The use of the word "many" there suggests to me that the physicists don't know how to do it always. I ask what is the simplest case when they don't know how to do it.

Thx!

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fzero

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If you want specific conditions for geometric quantization to fail, you can start with a list of what's required, such as http://math.ucr.edu/home/baez/quantization.html and try to find an example where something goes wrong. This is not my area of expertise, so the only example I can come up with at the moment is the case where phase space is a 2-sphere. The volume form is symplectic and [itex]\partial/\partial\theta[/itex] is Hamiltonian. However, there is no Lagrangian submanifold, so there is no polarization. Namely [itex]\omega[/itex] vanishes at the poles, but these points are not maximally isotropic.

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Matterwave

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For example, in a large system, it might be too difficult to construct the full Hamiltonian, so we tend to "trace out" the excess degrees of freedom.

Or, in canonical GR, the Hamiltonian turns out to be 0 (being composed entirely of constraints) with the usual boundary conditions (closed universe), in which case you get no Schroedinger equation, since you simply get Hψ=0.

Probably this is not what you're looking for XD.

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tom.stoer

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I think a good starting point are complicated manifolds with non-trivial geometry and metric g

At the moment I can think of no system which could be relevant in QM and for which H is not known or for which H is known not to exist as a QM operator.

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quasar987

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If you want specific conditions for geometric quantization to fail, you can start with a list of what's required, such as http://math.ucr.edu/home/baez/quantization.html and try to find an example where something goes wrong. This is not my area of expertise, so the only example I can come up with at the moment is the case where phase space is a 2-sphere. The volume form is symplectic and [itex]\partial/\partial\theta[/itex] is Hamiltonian. However, there is no Lagrangian submanifold, so there is no polarization. Namely [itex]\omega[/itex] vanishes at the poles, but these points are not maximally isotropic.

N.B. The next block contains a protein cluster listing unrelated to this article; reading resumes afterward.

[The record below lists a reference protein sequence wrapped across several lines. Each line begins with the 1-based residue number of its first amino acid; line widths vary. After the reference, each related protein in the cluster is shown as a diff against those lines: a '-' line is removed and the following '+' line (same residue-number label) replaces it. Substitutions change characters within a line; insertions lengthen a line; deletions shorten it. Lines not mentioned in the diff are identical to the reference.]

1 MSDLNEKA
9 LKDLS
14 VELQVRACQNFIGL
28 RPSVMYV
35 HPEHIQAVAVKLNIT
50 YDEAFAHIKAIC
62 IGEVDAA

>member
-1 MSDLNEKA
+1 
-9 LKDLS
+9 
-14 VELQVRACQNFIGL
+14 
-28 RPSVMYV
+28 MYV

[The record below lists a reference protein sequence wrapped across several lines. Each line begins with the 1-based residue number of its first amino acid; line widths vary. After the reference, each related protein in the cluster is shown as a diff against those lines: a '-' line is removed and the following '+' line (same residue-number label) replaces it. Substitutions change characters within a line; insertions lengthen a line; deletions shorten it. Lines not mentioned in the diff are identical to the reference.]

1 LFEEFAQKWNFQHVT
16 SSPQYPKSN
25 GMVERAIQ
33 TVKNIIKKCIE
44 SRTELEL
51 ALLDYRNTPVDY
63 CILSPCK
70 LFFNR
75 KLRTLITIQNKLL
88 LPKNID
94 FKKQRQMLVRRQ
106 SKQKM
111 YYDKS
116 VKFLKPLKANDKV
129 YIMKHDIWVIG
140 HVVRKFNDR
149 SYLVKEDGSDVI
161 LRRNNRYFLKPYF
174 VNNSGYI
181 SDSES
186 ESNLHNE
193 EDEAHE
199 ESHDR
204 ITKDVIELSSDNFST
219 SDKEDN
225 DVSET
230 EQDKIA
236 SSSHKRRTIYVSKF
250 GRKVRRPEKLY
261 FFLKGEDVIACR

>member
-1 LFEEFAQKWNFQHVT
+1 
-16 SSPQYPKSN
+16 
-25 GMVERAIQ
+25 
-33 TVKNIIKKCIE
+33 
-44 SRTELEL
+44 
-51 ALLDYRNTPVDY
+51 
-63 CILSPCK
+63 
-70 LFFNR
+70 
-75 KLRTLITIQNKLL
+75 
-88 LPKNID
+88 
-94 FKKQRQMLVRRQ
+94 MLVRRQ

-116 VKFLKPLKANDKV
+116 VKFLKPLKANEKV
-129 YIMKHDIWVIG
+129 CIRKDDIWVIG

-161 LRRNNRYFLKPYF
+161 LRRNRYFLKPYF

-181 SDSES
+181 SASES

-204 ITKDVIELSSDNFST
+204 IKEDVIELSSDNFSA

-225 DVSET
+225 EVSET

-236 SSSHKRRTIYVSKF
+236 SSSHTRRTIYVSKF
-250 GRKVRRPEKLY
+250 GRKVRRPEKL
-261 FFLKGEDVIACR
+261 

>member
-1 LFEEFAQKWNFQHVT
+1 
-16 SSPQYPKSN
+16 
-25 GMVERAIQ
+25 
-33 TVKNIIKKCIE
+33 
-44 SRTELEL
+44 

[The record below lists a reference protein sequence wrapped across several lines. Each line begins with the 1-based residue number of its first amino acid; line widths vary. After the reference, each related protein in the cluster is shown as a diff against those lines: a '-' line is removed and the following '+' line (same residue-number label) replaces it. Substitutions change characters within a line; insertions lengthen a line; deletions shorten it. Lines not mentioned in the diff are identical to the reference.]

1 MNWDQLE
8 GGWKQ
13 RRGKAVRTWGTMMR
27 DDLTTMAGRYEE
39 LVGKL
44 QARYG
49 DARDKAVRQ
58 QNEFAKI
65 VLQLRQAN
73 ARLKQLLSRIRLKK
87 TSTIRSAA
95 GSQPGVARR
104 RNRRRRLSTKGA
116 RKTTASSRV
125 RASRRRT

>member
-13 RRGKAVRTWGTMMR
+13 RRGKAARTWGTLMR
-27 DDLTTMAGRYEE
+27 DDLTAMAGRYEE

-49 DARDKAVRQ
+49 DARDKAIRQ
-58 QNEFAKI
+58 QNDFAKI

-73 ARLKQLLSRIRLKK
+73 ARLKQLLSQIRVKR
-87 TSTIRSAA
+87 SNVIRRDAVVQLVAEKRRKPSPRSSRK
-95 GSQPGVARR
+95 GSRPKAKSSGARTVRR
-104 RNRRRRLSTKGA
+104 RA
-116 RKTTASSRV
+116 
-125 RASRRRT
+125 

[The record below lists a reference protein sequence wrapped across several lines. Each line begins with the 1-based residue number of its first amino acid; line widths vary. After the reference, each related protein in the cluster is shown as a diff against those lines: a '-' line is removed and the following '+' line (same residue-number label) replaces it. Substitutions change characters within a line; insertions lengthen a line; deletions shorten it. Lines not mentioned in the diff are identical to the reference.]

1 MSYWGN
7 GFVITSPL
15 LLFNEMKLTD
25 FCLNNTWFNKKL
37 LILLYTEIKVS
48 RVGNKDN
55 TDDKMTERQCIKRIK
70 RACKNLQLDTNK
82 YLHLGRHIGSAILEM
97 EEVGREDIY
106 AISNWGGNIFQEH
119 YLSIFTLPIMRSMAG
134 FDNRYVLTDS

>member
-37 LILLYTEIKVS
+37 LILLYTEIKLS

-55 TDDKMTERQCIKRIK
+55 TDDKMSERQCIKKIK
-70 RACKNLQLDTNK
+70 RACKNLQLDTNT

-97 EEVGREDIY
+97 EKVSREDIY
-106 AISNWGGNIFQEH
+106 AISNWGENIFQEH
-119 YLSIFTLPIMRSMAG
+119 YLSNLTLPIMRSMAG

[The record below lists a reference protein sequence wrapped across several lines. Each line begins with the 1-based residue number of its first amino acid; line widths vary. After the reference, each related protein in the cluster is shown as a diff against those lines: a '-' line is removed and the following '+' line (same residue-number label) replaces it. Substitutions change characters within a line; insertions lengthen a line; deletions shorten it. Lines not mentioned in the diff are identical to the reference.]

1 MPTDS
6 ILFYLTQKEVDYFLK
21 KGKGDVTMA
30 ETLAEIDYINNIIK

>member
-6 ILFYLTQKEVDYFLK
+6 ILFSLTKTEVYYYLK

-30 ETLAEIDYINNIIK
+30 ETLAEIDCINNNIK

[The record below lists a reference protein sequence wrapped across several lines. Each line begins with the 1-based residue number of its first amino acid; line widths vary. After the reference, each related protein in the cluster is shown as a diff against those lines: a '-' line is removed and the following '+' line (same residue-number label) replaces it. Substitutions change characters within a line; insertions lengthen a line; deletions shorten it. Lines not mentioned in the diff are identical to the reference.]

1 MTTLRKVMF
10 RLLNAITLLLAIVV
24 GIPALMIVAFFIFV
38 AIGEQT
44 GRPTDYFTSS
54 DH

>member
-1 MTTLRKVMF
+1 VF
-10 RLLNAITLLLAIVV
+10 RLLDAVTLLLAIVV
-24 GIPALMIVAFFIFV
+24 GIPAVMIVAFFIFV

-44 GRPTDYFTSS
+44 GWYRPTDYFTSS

In fact, the lagrangian situation is the opposite of this! :) On any 2-dimensional symplectic manifold,

- #10

fzero

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Thanks to everyone for the answers.

In fact, the lagrangian situation is the opposite of this! :) On any 2-dimensional symplectic manifold,any1-dimensional submanifold is lagrangian! More generally, on any symplectic manifold, any 1-dimensional submanifold is isotropic. This is because the symplectic form ω is skew, and hence ω(v,v)=0 for any tangent vector v. In particular, if v,w are in T_{p}L for some 1-submanifold L of M, then it is that w=cv for some constanc c. And hence ω(v,w)=cω(v,v)=0 and L is isotropic.

I think that you're right. I was mis-assuming additional structure (special Lagrangian) that would have required the submanifold to be an integral homology class in [itex]H_1(S^2,\mathbb{Z})=\{0\}[/itex].